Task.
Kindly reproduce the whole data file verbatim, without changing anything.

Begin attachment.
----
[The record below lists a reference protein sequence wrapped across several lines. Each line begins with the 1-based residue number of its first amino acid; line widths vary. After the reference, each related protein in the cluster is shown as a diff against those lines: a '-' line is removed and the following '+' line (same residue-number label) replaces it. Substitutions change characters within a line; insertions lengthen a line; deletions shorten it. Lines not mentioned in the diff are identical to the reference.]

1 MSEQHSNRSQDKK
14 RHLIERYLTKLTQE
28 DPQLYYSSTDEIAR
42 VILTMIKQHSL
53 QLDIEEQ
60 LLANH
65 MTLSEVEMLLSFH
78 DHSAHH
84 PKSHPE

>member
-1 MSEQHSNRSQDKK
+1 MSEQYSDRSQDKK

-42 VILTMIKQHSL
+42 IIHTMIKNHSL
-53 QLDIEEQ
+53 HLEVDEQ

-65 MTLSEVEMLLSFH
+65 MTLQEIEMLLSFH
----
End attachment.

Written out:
[The record below lists a reference protein sequence wrapped across several lines. Each line begins with the 1-based residue number of its first amino acid; line widths vary. After the reference, each related protein in the cluster is shown as a diff against those lines: a '-' line is removed and the following '+' line (same residue-number label) replaces it. Substitutions change characters within a line; insertions lengthen a line; deletions shorten it. Lines not mentioned in the diff are identical to the reference.]

1 MSEQHSNRSQDKK
14 RHLIERYLTKLTQE
28 DPQLYYSSTDEIAR
42 VILTMIKQHSL
53 QLDIEEQ
60 LLANH
65 MTLSEVEMLLSFH
78 DHSAHH
84 PKSHPE

>member
-1 MSEQHSNRSQDKK
+1 MSEQYSDRSQDKK

-42 VILTMIKQHSL
+42 IIHTMIKNHSL
-53 QLDIEEQ
+53 HLEVDEQ

-65 MTLSEVEMLLSFH
+65 MTLQEIEMLLSFH